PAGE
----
HAMPTON, Va. -- Election Day is now a state holiday in Virginia after the General Assembly passed SB601 and it was signed into law by Gov. Ralph Northam. State employees can take the day off to vote, but not all municipalities are on board.
A group of elected officials and community leaders gathered Saturday morning and called on four of Hampton Roads' cities to do the same.
"Hampton, Newport News, Norfolk, Virginia Beach,” Del. Jeion Ward, who represents the House of Delegate’s 92nd District, said, “after we have done all these things, the ballot is in your court now."
They gathered in front of Hampton City Hall, where they spoke in response to the decisions from the cities.
"It is disconcerting to know that the day itself is not going to be observed by localities,” Sen. Mamie Locke, of the 2nd State Senate District, said.
Their claim is these cities will not allow their employees to take the day off and vote, a facet of the bill.
Hampton Councilmember Steve Brown, another speaker present, said most of the city council in Hampton rejected the notion.
"It's disturbing,” Brown said. “I made it very clear, and if you look around this morning, you don't see any of the councilmembers here."
"An employee to have to take paid time off to vote, that's saying, 'I'm paying to vote,'” Rev. Gary McCollum, a speaker with the Virginia Beach Interdenominational Ministers Conference, said.
We reached out to each of those cities to get their take on the matter.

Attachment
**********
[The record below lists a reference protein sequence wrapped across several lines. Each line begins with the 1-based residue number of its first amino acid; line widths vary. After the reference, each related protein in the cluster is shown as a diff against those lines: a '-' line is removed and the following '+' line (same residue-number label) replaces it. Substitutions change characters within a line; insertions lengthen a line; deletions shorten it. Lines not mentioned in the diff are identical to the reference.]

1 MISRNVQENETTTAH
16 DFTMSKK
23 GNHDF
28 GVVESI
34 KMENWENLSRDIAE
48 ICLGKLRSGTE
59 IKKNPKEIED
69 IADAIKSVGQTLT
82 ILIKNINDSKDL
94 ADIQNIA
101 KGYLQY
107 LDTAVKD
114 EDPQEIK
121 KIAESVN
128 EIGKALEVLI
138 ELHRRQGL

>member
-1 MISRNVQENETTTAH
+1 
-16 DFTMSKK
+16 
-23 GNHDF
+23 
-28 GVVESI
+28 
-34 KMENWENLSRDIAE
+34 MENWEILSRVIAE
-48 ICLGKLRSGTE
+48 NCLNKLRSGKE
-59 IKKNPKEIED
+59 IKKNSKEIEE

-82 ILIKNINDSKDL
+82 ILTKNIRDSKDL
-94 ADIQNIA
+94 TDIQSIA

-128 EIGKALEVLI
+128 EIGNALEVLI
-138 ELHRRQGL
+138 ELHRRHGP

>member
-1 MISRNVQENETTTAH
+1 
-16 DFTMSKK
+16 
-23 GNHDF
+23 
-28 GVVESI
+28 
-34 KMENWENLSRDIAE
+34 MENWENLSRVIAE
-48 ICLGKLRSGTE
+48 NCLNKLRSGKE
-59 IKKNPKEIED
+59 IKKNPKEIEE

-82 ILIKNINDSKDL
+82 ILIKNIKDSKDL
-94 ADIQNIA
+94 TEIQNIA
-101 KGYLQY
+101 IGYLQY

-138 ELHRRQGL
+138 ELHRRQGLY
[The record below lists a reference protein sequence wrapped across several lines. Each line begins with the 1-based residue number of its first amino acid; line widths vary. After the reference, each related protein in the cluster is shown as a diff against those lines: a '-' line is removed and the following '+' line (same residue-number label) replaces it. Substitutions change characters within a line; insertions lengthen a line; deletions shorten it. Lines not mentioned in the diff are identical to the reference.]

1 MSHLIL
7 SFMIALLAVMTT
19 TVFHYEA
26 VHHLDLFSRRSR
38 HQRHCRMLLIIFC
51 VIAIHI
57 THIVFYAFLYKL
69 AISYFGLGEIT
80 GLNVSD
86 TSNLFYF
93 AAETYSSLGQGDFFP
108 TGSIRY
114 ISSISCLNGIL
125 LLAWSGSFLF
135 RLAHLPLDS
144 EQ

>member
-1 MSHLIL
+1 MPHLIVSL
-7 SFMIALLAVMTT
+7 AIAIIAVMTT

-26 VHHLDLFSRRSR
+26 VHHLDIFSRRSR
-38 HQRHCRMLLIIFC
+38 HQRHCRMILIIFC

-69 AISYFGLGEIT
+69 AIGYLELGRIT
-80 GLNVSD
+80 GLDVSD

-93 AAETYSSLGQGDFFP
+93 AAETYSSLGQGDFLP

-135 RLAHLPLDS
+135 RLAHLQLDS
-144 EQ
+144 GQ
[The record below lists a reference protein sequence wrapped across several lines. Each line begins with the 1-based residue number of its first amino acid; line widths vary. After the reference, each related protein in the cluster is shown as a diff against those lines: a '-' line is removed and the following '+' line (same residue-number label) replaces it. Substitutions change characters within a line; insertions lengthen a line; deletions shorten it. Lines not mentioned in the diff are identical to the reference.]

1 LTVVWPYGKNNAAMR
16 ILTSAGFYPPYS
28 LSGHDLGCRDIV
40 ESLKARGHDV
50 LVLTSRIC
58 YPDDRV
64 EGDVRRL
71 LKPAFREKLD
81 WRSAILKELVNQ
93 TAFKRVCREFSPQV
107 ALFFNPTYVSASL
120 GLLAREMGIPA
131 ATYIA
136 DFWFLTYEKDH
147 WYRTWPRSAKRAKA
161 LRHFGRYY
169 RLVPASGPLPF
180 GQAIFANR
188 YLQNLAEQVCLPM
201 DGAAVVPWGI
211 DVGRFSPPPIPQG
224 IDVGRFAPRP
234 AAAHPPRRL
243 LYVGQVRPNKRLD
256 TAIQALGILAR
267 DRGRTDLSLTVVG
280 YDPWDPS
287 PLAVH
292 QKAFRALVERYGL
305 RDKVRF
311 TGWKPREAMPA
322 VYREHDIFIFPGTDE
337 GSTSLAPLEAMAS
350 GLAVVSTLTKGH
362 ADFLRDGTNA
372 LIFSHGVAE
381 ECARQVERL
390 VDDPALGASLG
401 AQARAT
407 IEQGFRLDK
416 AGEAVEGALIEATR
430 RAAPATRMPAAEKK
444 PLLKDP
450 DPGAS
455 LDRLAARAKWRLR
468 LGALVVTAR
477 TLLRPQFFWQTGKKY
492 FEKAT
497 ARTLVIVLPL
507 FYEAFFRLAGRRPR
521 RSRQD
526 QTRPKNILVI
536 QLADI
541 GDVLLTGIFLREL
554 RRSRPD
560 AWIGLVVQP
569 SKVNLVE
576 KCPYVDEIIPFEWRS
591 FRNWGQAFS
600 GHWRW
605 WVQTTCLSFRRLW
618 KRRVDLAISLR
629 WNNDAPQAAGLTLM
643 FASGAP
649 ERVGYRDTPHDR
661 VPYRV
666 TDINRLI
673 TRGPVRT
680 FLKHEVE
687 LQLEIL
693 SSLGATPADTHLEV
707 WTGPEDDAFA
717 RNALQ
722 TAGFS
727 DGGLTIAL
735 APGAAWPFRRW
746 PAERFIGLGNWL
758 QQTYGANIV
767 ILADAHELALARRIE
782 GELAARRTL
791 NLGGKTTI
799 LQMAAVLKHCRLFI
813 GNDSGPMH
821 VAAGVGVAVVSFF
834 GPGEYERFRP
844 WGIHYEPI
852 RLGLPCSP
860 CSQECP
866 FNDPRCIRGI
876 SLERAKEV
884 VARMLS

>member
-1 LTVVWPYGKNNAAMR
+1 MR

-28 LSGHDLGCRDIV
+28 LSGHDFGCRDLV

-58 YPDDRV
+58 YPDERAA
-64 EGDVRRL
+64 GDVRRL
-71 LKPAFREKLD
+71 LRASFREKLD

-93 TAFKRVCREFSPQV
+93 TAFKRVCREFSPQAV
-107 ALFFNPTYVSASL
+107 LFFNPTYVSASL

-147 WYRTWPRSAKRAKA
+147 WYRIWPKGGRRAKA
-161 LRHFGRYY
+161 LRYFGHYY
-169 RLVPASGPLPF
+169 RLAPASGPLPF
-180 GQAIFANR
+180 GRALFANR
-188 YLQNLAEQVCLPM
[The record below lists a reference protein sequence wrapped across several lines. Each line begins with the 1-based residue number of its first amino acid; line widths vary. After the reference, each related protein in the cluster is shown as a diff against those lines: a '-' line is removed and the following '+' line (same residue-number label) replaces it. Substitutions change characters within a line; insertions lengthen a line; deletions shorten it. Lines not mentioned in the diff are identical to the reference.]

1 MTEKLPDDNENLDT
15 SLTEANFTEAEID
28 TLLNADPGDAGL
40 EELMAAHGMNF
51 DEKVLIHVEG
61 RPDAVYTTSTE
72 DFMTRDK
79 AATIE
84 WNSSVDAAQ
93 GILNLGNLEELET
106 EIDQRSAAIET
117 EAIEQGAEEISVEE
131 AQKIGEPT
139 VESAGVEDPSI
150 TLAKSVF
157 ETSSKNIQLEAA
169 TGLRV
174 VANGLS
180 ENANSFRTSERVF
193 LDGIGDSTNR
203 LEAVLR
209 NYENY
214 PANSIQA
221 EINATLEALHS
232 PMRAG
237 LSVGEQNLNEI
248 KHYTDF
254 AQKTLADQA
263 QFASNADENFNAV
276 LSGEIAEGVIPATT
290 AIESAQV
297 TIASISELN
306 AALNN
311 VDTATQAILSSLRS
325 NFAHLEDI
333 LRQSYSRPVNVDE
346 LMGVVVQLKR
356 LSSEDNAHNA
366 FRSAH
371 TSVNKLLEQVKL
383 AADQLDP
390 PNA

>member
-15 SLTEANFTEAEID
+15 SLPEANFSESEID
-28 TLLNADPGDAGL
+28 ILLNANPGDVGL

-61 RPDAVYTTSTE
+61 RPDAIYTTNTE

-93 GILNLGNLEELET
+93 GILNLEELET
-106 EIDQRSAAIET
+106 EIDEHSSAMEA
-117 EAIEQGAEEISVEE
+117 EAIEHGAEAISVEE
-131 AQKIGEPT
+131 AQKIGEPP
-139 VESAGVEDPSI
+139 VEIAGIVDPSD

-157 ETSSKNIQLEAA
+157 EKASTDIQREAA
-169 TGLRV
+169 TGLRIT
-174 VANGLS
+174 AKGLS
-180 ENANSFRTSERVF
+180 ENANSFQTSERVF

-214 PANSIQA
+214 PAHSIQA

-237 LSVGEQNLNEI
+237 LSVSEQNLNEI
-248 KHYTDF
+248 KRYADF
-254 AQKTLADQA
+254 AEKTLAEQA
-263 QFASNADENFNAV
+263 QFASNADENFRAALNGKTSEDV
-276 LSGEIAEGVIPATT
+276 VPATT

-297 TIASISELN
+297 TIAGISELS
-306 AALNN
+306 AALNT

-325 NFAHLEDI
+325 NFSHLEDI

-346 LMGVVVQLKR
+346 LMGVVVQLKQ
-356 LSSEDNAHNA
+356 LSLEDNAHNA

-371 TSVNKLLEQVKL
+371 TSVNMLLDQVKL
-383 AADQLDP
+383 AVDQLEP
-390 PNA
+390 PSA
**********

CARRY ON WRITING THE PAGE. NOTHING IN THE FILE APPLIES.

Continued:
Newport News said in statement to News 3:
Election Day is not a paid holiday for City employees; however, we do offer civil leave for employees who are restricted from voting on Election Day due to his/her work schedule. Unlike some other Hampton Roads localities, Newport News does not follow the state's holiday schedule but rather observes specific holidays as outline in our city code [library.municode.com]
The City of Norfolk said Norfolk employees have the flexibility to use leave to participate in early voting or vote on election day.
Hampton released the following statement:
The City of Hampton is committed to ensuring that all citizens - not just employees - have the ability to vote. Options added this year, such as absentee voting for anyone and early voting mean that voting can happen in a larger time frame than a single election day. In fact, two early voting days are on Saturdays (Oct. 24 and 31 this year).Hampton does not automatically follow every state and federal holiday. In this particular case, Governor Northam swapped a state holiday (Lee-Jackson Day) to create this one. The City had not previously provided that holiday so there would be additional expense for this new day off, as employees who have to work on a holiday get paid extra. Further, our personnel policy already provides for employees to have time away from their work day to vote if they are otherwise unable to do so.
We absolutely encourage every eligible voter to take their time to vote on or before Election Day. We are confident our employees will have the ability to similarly exercise their vote, even without a paid full day off.